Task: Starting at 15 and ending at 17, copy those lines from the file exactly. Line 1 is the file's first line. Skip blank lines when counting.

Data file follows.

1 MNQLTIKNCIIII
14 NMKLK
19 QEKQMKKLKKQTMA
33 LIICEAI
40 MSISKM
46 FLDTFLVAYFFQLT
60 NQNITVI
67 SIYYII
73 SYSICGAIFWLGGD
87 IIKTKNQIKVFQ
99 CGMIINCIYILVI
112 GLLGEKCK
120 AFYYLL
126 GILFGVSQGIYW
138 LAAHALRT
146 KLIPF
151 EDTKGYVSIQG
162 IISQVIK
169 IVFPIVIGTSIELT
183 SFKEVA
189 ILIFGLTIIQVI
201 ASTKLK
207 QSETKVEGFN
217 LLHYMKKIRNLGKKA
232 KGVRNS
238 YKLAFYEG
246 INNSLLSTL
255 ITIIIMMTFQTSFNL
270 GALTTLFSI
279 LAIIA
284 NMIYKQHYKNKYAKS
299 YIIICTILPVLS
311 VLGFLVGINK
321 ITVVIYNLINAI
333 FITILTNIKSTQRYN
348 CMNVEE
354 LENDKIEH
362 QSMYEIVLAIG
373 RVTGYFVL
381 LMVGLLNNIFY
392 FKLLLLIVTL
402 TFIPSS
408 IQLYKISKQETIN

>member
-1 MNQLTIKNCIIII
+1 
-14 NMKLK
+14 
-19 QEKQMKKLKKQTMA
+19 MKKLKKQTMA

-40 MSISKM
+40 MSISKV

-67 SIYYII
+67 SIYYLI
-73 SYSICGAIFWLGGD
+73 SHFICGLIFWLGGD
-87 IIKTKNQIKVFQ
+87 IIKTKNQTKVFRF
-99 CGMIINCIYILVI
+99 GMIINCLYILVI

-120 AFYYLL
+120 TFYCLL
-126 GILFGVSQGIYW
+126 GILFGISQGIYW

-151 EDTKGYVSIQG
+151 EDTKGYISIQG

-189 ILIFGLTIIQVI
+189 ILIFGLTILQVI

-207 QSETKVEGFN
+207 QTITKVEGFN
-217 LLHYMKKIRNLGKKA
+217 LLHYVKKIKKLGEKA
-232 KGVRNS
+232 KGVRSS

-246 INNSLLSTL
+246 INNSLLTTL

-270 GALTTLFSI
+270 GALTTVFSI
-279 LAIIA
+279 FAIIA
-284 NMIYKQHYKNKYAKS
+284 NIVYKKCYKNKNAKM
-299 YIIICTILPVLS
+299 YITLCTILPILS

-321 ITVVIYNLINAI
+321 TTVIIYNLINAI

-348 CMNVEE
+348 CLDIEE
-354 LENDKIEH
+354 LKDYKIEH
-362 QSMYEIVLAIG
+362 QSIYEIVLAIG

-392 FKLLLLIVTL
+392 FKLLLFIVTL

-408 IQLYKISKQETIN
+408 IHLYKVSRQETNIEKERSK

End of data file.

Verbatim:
138 LAAHALRT
146 KLIPF
151 EDTKGYVSIQG